eSchool News featured ObjectiveEd in a story written by Charles Warren of the Carroll Center in Newton, MA.
Educators can leverage sophisticated advancements in technology to help students with visual impairments develop new skills
Technological innovation provides students with visual impairments new tools to support independent living. The significant rise in the sophistication and popularity of smartphones and tablets creates opportunities to enhance learning and increase access.
It is important for educators working with students with visual impairments to explore how new developments in software and devices can support the acquisition of critical skills.
The Expanded Core Curriculum (ECC) for students with visual impairments is designed to support the development of skills that a student might not be able to learn by visually observing others. Encompassing nine areas–assistive technology, career education, compensatory skills, independent living skills, orientation & mobility, recreation and leisure, self-determination, sensory efficiency, and social interaction skills–this curriculum is a critical part of the education of any student with a visual impairment.
Developments in both technology and software will continue to support the teaching of the Expanded Core Curriculum. From apps that support independent travel by providing directional information, to AI-powered seeing apps, to innovative tablet-based games, there are exciting and improving options available to educators and their students.
Technology adds excitement to the learning process
The fun and excitement of learning through smartphones and tablets are key factors driving their success. The process by which skills-based learning can be integrated into games played on smartphones or tablets is an exciting development. One valuable example of this process is the game Barnyard developed by ObjectiveEd.
This game teaches the player how to talk about directional and positional information. The concept is simple: the player must keep the animals in the yard. Initially, the player accomplishes this by practicing the simple task of swiping left and right. The game evolves to become more difficult using clock-face and compass directions. Correct answers are met with rewarding sound effects. The student’s vocabulary and conceptual knowledge increase. In the background, Barnyard is recording the students’ responses, providing the teacher with valuable data.
The app is customizable to Individual Education Plans (IEP). Specifically, if the IEP objective is, “The student will correctly identify left and right and perform this task 90 percent of the time,” the specialist can introduce concepts during one-on-one instruction. Then, the student can continue to work on these skills by playing the game as a part of their routine until they have mastered the skill. The specialist can check on the child’s progress at the web dashboard at any time.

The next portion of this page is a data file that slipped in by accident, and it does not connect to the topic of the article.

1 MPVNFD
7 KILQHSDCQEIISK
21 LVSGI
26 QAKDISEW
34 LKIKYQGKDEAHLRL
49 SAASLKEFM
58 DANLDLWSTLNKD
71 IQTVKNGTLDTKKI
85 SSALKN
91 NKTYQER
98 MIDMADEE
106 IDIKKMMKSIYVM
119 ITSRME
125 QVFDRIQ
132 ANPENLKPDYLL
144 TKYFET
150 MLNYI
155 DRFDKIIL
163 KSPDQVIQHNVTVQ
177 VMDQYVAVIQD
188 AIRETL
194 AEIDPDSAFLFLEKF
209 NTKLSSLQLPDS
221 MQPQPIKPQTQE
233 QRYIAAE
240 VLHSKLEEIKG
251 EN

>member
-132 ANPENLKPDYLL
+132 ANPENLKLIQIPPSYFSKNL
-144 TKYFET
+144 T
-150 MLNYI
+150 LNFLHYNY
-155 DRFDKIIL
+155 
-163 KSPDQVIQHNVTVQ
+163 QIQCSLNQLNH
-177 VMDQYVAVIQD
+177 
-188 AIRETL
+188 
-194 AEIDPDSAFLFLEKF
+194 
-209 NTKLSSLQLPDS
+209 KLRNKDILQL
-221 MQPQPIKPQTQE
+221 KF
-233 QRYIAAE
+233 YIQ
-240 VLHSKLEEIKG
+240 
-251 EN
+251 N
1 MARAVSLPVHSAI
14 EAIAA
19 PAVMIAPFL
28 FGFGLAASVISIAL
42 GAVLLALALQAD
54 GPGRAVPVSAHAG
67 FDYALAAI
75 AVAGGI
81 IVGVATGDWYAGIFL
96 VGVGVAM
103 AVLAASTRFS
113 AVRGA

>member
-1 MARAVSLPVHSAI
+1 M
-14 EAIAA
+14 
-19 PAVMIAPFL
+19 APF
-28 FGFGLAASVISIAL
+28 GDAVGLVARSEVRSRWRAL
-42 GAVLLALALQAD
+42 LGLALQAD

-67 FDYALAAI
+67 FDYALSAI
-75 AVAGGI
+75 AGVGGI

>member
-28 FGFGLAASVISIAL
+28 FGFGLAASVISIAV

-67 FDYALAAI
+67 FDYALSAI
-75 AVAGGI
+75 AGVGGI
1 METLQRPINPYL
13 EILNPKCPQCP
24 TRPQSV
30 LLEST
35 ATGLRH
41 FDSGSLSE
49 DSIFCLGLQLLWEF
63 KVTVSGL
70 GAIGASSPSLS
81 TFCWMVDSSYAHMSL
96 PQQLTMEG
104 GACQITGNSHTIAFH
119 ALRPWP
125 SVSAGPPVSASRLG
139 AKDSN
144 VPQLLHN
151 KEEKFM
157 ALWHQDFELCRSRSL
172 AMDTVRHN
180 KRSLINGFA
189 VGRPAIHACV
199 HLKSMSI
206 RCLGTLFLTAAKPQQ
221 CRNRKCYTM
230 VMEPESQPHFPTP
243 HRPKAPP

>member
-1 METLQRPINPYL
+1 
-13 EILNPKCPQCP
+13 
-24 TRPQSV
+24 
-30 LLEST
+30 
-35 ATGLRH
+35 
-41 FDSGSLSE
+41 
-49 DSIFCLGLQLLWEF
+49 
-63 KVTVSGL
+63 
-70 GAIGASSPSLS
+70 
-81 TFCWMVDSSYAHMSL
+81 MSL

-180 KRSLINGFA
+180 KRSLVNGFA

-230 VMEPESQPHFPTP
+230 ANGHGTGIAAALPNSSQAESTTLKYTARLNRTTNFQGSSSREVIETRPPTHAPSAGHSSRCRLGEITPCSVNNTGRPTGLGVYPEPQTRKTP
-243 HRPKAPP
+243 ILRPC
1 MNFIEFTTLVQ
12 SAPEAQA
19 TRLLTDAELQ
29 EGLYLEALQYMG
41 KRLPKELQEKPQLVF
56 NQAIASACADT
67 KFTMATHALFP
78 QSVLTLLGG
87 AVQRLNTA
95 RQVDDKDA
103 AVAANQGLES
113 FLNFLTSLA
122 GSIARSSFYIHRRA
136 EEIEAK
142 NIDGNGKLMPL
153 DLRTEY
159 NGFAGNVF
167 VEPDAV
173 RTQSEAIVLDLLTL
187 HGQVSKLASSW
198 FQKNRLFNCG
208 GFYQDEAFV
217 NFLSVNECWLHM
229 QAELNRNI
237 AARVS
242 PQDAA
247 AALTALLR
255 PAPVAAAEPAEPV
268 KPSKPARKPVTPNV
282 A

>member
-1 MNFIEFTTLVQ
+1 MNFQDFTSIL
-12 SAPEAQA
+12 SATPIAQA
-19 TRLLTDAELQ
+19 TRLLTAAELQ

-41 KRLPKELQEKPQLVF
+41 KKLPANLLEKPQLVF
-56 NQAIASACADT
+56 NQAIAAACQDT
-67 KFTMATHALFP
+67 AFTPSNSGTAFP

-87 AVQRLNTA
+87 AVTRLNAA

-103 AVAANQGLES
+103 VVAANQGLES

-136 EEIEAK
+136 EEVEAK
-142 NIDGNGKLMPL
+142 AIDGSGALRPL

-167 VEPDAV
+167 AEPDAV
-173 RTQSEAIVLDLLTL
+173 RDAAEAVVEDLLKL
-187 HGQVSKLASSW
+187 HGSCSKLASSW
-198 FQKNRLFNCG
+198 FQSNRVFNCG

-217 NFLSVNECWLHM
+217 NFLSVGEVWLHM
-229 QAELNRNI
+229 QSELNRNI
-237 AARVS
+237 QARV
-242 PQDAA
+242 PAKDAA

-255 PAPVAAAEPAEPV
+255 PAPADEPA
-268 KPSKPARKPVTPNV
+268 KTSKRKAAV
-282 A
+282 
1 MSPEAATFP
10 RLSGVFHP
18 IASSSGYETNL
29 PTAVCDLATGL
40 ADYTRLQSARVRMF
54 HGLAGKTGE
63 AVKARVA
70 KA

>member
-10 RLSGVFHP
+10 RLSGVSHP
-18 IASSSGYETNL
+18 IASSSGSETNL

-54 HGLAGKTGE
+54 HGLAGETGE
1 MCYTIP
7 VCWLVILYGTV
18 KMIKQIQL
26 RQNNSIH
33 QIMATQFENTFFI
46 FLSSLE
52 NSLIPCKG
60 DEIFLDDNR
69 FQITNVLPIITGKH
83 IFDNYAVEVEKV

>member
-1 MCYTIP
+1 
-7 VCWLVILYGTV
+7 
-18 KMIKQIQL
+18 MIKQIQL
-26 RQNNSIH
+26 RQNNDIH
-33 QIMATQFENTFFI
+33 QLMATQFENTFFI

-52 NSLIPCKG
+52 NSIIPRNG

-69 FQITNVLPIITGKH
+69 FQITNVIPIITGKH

Programs like these can act as a bridge linking together stakeholders on the IEP team because the data on the student’s progress is easy to view. Administrators, teachers, specialists, and parents have a novel way to track a student’s skills acquisition progress in real-time with this game. The process of recording data is more accurate and less onerous for teachers.
Innovation in teaching braille is entering the classroom
In an era of multiple options for accessing text such as screen readers and audiobooks, some observers question the need for braille instruction—but the fact is that the experience of private reading is deeply empowering. Young students need to have a method of direct reading.
It is for this reason that software developers are focusing on creative approaches to teaching braille, echoing the innovations that are fostering more efficient teaching of the ECC.
One such approach involves ObjectiveEd’s Braille Sheets, which harnesses a combination of cloud-based software, the iPad, and a suite of game apps. In tandem with the iPad, it allows teachers and specialists to create lessons for their students and permits these lessons to be shared among professionals around the world.
This software lets a student practice braille letters, words or sentences in games played on an iPad on which a page of embossed braille is placed over the screen. The embossed page can be produced using any method that professionals use to provide students with hardcopy braille. As the student moves their fingers to read the braille letters, the game apps—which have been pre-programmed through a web dashboard interface—“know” exactly where their fingers are touching.
In sum, both technology and software are advancing on numerous fronts to provide visually impaired students not only with new skills—but also the crucial sense of independence that is so important in fostering their emotional and psychological growth.
You can read the original story here: